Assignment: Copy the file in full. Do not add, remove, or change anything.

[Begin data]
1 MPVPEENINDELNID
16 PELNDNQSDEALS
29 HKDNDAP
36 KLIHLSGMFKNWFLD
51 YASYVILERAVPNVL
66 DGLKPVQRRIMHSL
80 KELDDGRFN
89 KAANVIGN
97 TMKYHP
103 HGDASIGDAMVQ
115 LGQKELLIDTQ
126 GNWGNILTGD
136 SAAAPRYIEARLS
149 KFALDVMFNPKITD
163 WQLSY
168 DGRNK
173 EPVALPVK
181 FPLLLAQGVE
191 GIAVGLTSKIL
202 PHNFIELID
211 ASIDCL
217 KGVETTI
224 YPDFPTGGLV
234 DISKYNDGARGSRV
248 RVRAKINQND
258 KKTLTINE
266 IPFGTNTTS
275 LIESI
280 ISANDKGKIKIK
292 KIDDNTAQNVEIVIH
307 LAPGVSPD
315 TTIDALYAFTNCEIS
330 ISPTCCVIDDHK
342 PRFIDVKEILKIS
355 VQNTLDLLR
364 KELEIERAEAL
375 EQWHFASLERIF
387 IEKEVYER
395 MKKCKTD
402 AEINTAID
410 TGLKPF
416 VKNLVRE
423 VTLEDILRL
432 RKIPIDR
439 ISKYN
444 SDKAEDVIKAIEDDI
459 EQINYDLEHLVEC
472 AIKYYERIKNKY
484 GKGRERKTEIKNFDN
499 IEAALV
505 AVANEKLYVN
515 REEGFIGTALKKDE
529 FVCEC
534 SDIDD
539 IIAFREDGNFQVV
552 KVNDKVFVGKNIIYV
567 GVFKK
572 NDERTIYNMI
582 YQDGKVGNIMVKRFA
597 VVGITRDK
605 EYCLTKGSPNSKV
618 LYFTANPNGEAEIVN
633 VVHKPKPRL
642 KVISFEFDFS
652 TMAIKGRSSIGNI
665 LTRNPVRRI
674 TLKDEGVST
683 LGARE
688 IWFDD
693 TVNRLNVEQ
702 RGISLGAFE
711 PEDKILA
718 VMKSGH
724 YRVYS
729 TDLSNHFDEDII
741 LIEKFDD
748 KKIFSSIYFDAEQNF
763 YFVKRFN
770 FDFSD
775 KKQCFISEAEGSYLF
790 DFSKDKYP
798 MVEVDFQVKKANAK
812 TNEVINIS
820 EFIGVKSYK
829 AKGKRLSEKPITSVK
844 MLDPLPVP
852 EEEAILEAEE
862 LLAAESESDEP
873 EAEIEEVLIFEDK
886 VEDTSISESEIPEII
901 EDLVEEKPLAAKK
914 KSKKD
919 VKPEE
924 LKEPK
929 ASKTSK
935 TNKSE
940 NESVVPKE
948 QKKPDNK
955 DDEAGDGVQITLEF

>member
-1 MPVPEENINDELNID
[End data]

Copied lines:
1 MPVPEENINDELNID
16 PELNDNQSDEALS
29 HKDNDAP
36 KLIHLSGMFKNWFLD
51 YASYVILERAVPNVL
66 DGLKPVQRRIMHSL
80 KELDDGRFN
89 KAANVIGN
97 TMKYHP
103 HGDASIGDAMVQ
115 LGQKELLIDTQ
126 GNWGNILTGD
136 SAAAPRYIEARLS
149 KFALDVMFNPKITD
163 WQLSY
168 DGRNK
173 EPVALPVK
181 FPLLLAQGVE
191 GIAVGLTSKIL
202 PHNFIELID
211 ASIDCL
217 KGVETTI
224 YPDFPTGGLV
234 DISKYNDGARGSRV
248 RVRAKINQND
258 KKTLTINE
266 IPFGTNTTS
275 LIESI
280 ISANDKGKIKIK
292 KIDDNTAQNVEIVIH
307 LAPGVSPD
315 TTIDALYAFTNCEIS
330 ISPTCCVIDDHK
342 PRFIDVKEILKIS
355 VQNTLDLLR
364 KELEIERAEAL
375 EQWHFASLERIF
387 IEKEVYER
395 MKKCKTD
402 AEINTAID
410 TGLKPF
416 VKNLVRE
423 VTLEDILRL
432 RKIPIDR
439 ISKYN
444 SDKAEDVIKAIEDDI
459 EQINYDLEHLVEC
472 AIKYYERIKNKY
484 GKGRERKTEIKNFDN
499 IEAALV
505 AVANEKLYVN
515 REEGFIGTALKKDE
529 FVCEC
534 SDIDD
539 IIAFREDGNFQVV
552 KVNDKVFVGKNIIYV
567 GVFKK
572 NDERTIYNMI
582 YQDGKVGNIMVKRFA
597 VVGITRDK
605 EYCLTKGSPNSKV
618 LYFTANPNGEAEIVN
633 VVHKPKPRL
642 KVISFEFDFS
652 TMAIKGRSSIGNI
665 LTRNPVRRI
674 TLKDEGVST
683 LGARE
688 IWFDD
693 TVNRLNVEQ
702 RGISLGAFE
711 PEDKILA
718 VMKSGH
724 YRVYS
729 TDLSNHFDEDII
741 LIEKFDD
748 KKIFSSIYFDAEQNF
763 YFVKRFN
770 FDFSD
775 KKQCFISEAEGSYLF
790 DFSKDKYP
798 MVEVDFQVKKANAK
812 TNEVINIS
820 EFIGVKSYK
829 AKGKRLSEKPITSVK
844 MLDPLPVP
852 EEEAILEAEE
862 LLAAESESDEP
873 EAEIEEVLIFEDK
886 VEDTSISESEIPEII
901 EDLVEEKPLAAKK
914 KSKKD
919 VKPEE
924 LKEPK
929 ASKTSK
935 TNKSE
940 NESVVPKE
948 QKKPDNK
955 DDEAGDGVQITLEF

>member
-1 MPVPEENINDELNID